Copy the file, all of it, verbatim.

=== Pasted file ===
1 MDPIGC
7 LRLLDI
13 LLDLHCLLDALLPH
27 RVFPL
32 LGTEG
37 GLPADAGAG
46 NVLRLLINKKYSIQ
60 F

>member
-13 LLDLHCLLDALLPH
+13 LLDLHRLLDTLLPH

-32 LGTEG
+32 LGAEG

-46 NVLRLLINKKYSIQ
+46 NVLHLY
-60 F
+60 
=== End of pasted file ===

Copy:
1 MDPIGC
7 LRLLDI
13 LLDLHCLLDALLPH
27 RVFPL
32 LGTEG
37 GLPADAGAG
46 NVLRLLINKKYSIQ
60 F

>member
-13 LLDLHCLLDALLPH
+13 LLDLHRLLDTLLPH

-32 LGTEG
+32 LGAEG

-46 NVLRLLINKKYSIQ
+46 NVLHLY
-60 F
+60 